Urban Adolescent Females' Views on the Implant AndContraceptive Decision-Making: A Double Paradox

Heather Kuiper Suellen Miller Elena Martinez Lisa Loeb Philip Darney

First published online:

Abstract / Summary

Focus groups and in-depth interviews were used to explore the decline in popularity of the contraceptive implant in a clinic-based sample of 41 ethnically diverse, urban, sexually active adolescents. While these teenagers' socioeconomic status and patterns of inconsistent contraceptive use made them potentially ideal implant recipients, they were unlikely to select this method. Negative media reports about the method were less influential than social conditions such as peer perspectives and gender relations. Oral networks that propagated misinformation went unchallenged because of the silence of satisfied users. Personal factors such as future orientation, autonomous decision-making and value of control also influenced contraceptive decision-making.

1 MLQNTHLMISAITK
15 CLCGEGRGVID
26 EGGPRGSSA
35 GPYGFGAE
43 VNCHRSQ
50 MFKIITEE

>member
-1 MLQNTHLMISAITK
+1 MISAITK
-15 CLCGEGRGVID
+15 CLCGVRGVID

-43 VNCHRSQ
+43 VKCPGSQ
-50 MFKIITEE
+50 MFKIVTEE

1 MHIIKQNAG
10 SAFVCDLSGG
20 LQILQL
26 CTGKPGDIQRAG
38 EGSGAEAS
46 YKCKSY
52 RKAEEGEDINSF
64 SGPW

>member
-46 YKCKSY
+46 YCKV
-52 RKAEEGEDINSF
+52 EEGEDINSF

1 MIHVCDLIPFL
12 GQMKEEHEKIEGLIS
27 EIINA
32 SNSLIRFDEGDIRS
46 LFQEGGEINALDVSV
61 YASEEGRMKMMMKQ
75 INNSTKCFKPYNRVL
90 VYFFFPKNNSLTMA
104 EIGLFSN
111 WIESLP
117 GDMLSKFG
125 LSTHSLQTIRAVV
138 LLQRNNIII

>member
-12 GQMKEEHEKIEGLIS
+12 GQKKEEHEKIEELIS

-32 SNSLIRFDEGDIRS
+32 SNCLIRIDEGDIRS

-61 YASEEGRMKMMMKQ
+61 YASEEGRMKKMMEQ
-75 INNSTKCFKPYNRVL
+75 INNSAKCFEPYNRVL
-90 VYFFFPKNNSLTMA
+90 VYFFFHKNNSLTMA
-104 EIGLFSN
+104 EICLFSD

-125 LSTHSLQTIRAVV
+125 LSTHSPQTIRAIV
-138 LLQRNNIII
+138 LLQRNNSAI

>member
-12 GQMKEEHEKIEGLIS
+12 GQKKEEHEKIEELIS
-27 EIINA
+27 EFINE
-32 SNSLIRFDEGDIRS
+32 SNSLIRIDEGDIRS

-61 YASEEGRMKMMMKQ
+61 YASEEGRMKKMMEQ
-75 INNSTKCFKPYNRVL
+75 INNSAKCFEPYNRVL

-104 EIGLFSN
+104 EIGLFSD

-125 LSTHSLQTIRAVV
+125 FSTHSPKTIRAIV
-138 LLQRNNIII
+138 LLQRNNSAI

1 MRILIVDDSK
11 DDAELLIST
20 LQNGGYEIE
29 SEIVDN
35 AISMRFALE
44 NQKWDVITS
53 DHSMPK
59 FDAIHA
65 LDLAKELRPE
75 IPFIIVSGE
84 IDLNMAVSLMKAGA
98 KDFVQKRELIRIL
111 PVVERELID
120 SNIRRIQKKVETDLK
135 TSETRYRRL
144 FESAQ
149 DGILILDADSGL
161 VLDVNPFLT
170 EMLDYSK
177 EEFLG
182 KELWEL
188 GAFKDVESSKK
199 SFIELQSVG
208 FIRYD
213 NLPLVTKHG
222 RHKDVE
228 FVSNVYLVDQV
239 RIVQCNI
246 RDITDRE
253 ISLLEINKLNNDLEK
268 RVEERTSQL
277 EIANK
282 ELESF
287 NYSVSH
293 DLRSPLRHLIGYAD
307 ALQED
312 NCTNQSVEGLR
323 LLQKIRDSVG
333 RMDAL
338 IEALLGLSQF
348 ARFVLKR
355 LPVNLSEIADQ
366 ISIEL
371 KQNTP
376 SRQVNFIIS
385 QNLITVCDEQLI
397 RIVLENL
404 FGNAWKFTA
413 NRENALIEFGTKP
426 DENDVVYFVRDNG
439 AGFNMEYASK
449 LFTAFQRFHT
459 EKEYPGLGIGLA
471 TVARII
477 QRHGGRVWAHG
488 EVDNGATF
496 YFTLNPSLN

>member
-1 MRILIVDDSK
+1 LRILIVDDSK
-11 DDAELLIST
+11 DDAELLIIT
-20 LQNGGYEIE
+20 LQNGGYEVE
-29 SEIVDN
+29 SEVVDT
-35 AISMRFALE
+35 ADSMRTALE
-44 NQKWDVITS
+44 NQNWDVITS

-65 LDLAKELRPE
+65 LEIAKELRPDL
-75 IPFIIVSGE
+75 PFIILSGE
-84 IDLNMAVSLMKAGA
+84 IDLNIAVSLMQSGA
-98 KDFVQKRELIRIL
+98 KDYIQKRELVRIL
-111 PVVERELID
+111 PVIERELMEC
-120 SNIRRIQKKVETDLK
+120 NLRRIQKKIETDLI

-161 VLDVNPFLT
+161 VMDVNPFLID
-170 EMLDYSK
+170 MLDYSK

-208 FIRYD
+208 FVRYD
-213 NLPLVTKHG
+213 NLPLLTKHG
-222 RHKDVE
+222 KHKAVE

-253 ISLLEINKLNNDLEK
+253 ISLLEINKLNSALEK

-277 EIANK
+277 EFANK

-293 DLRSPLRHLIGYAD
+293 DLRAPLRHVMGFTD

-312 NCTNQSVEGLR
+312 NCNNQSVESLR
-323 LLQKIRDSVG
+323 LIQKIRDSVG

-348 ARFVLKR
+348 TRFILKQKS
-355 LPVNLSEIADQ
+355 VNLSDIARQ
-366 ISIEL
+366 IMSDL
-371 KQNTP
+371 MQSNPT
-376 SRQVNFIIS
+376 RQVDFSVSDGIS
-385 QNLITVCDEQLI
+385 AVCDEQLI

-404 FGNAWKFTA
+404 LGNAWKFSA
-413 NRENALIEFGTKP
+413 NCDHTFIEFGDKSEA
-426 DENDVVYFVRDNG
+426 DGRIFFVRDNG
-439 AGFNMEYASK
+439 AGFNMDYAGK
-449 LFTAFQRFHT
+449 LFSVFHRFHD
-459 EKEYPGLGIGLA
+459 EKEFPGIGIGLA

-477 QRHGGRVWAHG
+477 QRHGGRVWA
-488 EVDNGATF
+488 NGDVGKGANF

(Family Planning Perspectives, 29:167-172, 1997)

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